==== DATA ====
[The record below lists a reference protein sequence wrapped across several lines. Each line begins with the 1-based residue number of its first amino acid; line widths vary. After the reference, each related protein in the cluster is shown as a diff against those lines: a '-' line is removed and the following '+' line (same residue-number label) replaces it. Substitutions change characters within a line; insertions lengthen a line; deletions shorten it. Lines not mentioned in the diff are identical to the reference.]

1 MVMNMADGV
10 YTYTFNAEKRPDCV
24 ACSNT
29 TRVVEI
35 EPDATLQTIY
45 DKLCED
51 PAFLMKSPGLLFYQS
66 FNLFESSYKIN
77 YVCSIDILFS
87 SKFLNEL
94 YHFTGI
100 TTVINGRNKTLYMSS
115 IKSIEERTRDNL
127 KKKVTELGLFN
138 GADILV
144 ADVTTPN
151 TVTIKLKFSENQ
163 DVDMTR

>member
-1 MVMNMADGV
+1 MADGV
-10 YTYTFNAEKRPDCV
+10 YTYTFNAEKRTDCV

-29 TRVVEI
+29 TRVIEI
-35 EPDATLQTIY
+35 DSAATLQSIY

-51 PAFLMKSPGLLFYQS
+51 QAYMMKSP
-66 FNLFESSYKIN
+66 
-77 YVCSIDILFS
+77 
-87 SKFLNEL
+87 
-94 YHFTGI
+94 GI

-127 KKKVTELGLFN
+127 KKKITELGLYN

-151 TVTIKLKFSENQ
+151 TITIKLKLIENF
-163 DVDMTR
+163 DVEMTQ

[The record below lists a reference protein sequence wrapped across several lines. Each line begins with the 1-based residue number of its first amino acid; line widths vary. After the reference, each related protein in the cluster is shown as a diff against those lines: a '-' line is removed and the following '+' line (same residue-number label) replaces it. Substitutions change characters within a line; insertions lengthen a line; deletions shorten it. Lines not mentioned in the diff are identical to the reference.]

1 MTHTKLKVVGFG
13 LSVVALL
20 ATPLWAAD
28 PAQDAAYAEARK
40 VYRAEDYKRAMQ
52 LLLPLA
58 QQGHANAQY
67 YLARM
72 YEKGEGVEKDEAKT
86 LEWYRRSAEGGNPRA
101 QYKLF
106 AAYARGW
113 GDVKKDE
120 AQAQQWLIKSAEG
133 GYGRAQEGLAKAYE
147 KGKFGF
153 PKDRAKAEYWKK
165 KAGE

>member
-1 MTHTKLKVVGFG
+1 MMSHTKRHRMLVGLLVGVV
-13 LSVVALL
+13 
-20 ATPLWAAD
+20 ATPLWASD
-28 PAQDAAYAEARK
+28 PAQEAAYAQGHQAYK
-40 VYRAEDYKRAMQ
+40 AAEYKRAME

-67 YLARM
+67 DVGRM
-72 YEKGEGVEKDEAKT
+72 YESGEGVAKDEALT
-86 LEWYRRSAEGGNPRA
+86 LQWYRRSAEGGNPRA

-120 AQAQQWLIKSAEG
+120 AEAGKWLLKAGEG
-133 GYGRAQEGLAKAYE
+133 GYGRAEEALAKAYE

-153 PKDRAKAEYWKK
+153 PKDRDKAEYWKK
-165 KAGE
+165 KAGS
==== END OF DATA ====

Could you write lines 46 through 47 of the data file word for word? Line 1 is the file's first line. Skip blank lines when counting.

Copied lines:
1 MTHTKLKVVGFG
13 LSVVALL